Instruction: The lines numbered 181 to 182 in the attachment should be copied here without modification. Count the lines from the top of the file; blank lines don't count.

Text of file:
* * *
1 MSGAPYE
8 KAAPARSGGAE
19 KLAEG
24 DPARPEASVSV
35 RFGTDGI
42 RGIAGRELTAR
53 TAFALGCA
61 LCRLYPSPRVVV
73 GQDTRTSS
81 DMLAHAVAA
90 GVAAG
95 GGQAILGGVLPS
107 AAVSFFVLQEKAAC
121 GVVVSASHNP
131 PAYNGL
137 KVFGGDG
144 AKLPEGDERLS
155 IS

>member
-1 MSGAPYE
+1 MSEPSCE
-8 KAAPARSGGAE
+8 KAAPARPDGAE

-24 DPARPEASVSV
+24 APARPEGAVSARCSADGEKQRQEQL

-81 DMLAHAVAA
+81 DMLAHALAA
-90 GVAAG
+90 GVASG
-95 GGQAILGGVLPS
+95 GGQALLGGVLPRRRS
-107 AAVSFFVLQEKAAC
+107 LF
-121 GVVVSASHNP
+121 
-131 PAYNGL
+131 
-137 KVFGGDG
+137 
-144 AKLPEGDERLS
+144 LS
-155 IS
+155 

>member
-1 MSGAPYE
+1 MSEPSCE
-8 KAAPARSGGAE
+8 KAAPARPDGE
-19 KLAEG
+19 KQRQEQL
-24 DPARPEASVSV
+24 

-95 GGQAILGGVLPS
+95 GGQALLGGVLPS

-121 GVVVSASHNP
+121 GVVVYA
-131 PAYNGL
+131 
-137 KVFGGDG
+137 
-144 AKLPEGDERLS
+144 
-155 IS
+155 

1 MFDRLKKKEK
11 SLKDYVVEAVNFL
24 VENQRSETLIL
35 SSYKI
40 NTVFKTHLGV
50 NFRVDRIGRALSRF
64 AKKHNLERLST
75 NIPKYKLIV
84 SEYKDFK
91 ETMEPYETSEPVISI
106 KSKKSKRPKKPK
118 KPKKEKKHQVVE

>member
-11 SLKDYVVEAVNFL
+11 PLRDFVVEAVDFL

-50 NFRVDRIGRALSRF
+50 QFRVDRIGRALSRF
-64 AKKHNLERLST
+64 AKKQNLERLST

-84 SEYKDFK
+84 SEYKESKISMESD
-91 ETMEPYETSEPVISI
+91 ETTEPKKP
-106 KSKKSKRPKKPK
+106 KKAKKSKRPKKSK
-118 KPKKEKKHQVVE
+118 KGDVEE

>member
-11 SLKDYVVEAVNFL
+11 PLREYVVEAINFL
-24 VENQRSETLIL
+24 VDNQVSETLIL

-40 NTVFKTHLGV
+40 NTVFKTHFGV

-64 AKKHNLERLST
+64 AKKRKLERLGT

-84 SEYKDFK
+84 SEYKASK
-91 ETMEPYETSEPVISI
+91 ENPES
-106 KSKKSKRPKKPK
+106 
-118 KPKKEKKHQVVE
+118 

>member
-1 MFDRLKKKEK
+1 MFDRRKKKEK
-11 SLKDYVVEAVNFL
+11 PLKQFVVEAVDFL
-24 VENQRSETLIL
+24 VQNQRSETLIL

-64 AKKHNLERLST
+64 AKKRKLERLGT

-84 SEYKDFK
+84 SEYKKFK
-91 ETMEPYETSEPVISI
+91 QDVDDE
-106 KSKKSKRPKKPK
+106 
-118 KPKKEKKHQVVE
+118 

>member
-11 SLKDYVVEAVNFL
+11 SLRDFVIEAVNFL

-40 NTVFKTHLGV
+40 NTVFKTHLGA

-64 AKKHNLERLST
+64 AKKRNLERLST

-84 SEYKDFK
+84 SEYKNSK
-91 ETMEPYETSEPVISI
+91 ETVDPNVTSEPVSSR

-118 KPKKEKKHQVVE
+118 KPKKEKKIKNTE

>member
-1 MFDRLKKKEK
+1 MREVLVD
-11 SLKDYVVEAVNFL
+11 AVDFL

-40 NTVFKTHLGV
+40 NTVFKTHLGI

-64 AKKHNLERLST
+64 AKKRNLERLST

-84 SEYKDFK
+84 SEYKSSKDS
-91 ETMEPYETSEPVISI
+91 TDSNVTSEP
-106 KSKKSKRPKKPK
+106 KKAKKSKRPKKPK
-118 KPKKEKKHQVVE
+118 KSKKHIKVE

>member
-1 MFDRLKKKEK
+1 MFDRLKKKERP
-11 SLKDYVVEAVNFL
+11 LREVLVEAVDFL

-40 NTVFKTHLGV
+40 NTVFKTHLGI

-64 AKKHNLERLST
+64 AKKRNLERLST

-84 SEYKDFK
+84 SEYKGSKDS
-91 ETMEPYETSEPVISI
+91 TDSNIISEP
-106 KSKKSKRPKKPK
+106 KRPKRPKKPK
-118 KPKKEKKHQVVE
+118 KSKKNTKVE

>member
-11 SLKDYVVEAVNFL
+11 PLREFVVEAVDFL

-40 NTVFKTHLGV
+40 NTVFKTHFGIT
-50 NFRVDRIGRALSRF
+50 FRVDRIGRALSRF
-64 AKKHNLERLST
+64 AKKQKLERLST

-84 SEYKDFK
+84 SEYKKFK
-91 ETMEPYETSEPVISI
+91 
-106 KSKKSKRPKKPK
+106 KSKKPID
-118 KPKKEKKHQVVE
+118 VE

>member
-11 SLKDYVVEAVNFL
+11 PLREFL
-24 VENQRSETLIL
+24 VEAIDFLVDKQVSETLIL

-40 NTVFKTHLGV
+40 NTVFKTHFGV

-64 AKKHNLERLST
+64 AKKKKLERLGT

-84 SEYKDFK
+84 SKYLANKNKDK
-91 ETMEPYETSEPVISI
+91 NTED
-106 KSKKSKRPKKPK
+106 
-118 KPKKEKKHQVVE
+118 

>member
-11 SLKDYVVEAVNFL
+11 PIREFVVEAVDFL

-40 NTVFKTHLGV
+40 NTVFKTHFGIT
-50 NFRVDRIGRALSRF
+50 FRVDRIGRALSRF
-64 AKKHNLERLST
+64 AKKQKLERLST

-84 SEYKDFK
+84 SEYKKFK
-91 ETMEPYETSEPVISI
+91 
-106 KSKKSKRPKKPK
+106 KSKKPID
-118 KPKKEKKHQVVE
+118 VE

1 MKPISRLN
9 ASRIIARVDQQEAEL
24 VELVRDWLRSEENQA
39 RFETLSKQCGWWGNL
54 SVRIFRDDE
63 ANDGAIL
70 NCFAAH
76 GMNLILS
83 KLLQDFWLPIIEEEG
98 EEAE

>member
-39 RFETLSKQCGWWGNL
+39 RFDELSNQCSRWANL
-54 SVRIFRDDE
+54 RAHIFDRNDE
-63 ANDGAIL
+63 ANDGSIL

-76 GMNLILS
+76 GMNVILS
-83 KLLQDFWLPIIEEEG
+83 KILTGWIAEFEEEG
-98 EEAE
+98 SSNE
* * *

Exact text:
+64 AKKQKLERLST

-84 SEYKDFK